The rise of populism across Europe has been accompanied by a surge in tensions between autonomists and centralisers. A new them-versus-us style of politics, the rise of social-media echo chambers and demagogues’ disregard for old political norms is inflaming them. Rightists in the poor eastern regions of Saxony in Germany increasingly rail against Sorbs, a Slavic group. A proposed land-swap between Serbia and Kosovo—trading Serbian-dominated parts of Kosovo’s north for the fertile Presevo valley in Serbia—could reignite Balkan conflicts. The recent referendum in Macedonia on a name-change to settle grievances with Greece failed partly because voters there noticed the populist swerve by Greek rightists, who are now stirring up anti-Macedonian sentiment in regions close to the border. Viktor Orban, the autocratic prime minister of Hungary, wants to give passports to ethnic Hungarians in Romania and Slovakia.
This trend is more than a reaction to economic woes. In fact it is most pronounced in Europe’s most successful regions. The South Tyrol is one of the wealthiest on the continent. Northern Italy, the richest part of the country, has long flirted with the idea of floating off to form a country called Padania. In booming Denmark, the right-populist Danish People’s Party has called for the annexation of Schleswig from Germany. A party representing the Russian minority in Latvia, which has become much richer since joining the EU, won the most votes in an election there last month. Catalonia is the most productive part of Spain, but has been fighting for independence from Spain to cut its payments to poor Andalusians.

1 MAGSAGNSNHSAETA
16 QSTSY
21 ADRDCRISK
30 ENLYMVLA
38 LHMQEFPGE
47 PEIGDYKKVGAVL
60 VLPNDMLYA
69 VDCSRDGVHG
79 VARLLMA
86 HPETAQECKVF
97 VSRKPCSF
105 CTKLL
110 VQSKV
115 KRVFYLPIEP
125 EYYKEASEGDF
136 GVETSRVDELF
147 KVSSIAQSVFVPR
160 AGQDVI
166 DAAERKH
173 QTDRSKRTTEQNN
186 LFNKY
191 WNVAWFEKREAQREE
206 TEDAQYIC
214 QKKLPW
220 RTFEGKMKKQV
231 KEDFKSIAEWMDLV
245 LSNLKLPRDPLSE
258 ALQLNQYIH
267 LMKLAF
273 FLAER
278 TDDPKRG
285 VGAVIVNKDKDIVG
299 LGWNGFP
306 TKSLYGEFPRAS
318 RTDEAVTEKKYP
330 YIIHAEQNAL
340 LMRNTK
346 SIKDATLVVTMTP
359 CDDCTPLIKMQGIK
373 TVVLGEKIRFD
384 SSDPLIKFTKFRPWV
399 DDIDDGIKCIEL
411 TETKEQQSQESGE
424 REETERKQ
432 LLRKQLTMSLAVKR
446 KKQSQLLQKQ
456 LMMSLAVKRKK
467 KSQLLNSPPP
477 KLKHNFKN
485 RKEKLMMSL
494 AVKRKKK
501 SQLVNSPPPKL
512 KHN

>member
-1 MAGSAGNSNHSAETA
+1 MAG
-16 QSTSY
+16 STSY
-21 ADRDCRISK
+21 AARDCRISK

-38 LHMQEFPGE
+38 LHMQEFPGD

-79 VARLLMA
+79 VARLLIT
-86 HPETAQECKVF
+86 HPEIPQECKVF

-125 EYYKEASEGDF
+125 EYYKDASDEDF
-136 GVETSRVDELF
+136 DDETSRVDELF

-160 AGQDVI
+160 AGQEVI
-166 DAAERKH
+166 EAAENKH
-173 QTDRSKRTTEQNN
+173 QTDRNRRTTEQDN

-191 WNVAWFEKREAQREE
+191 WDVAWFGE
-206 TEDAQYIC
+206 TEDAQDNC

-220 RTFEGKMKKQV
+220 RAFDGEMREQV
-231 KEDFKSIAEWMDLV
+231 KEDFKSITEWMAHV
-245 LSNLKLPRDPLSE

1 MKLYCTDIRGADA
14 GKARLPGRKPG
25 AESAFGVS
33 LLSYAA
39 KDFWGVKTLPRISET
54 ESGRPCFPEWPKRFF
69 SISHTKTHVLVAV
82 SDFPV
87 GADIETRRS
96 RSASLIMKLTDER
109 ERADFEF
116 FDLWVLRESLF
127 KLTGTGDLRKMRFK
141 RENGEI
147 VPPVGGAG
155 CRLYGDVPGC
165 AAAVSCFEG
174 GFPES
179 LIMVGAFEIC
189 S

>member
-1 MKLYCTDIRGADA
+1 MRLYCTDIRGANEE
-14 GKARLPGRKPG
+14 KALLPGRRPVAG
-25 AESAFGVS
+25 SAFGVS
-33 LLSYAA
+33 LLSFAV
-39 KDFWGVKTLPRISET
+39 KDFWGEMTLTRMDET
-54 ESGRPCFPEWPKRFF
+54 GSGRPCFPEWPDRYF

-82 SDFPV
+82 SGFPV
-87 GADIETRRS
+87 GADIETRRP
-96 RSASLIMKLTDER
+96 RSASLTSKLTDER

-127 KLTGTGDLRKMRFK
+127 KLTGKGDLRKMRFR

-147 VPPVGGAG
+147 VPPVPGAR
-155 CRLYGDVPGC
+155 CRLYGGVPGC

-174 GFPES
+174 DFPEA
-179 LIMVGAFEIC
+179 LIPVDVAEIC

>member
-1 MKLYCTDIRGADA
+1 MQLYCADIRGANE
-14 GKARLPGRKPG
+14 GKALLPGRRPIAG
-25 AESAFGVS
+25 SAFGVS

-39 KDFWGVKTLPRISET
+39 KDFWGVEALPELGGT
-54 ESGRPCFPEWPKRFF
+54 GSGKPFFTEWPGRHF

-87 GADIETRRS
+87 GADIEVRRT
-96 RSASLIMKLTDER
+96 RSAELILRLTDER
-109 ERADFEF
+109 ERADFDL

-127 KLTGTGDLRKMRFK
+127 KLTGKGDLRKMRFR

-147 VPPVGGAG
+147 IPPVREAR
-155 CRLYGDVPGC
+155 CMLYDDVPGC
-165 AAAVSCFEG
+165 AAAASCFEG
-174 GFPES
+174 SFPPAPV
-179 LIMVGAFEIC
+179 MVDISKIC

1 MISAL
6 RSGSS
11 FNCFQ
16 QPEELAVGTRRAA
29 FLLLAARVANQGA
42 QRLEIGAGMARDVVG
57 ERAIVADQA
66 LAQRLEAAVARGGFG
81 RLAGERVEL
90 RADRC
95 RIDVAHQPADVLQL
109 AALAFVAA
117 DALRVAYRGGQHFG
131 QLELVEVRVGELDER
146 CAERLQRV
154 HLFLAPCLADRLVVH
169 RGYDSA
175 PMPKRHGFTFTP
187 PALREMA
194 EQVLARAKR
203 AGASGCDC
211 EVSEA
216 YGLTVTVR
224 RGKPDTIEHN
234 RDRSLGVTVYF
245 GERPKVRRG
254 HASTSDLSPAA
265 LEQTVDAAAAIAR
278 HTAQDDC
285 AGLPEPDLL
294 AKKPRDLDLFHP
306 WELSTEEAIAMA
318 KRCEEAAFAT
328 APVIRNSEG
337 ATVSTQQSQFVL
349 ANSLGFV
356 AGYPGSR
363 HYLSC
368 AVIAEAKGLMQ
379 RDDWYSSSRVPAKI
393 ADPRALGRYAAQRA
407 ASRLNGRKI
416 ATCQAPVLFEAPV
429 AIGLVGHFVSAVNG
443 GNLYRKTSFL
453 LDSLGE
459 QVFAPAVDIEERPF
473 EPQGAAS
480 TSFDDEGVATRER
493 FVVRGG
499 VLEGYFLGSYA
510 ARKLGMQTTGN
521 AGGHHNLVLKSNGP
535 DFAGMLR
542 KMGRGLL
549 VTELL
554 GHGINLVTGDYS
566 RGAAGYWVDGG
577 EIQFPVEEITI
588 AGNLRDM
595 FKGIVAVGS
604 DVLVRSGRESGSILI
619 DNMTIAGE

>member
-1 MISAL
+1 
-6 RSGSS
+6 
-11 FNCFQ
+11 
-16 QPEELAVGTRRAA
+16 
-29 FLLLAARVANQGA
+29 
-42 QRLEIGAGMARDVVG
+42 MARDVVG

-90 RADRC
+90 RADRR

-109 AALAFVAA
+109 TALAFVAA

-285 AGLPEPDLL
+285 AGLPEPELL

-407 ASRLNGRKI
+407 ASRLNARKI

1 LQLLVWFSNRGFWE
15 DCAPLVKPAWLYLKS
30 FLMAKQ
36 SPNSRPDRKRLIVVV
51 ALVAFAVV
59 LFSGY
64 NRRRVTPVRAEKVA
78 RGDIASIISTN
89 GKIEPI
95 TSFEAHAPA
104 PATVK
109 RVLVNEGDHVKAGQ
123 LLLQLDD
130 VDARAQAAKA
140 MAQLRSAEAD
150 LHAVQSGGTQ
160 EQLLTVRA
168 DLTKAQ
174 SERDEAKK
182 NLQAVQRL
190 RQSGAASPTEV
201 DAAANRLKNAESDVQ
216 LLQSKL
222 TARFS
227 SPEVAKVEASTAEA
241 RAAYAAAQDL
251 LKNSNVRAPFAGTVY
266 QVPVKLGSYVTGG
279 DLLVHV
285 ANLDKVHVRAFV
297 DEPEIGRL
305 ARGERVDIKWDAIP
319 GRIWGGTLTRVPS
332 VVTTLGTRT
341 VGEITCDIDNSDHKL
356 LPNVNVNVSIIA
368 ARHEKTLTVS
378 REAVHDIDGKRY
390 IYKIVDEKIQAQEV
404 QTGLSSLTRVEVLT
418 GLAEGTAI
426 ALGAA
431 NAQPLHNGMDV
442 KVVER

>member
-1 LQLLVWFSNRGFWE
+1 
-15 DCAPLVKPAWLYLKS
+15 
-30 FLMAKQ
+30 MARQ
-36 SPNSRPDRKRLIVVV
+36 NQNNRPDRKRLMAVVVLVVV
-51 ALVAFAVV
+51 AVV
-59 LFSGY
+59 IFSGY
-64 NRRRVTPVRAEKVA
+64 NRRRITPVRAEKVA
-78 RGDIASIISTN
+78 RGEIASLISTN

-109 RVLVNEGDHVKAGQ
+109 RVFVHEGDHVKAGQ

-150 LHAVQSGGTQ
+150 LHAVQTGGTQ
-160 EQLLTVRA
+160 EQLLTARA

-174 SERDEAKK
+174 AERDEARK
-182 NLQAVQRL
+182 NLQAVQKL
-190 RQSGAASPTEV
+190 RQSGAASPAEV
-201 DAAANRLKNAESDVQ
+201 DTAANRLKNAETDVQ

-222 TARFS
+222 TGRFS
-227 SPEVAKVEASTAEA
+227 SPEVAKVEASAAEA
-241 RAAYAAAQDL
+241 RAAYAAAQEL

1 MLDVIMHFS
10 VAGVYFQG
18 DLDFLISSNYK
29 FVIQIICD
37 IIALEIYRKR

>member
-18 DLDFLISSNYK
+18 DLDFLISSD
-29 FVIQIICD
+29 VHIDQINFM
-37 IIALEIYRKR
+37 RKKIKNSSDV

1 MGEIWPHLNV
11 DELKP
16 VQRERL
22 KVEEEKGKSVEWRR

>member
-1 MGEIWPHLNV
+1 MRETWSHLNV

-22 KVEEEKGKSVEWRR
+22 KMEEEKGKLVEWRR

Guten Tag, arrivederci
Autonomists in the South Tyrol reject the charge of populism, arguing that their goal is to be more European, not merely Austrian. Catalonian separatists portray themselves (though it is a stretch, given Spain’s modern democratic nature) as the freedom-seeking victims of a still-Francoist state. In Corsica separatists won a surprise 57% of the vote in an election in December, but their demand was reasonable rather than emotional: fair recognition within France. Scotland’s nationalism is if anything leftist, secessionists insisting that an independent Scottish state would be more, not less, welcoming to immigrant “new Scots”.
All of which should trouble Europe’s leaders. The continent’s integration was meant to solve such questions. But they are once more surfacing. A resurgence of old communal hatreds, even violence, in places like Northern Ireland or Kosovo is no longer as unthinkable as it was a few years ago. Populism sets people against people. And in a continent with as many peoples mixing and mingling as Europe, that is dangerous.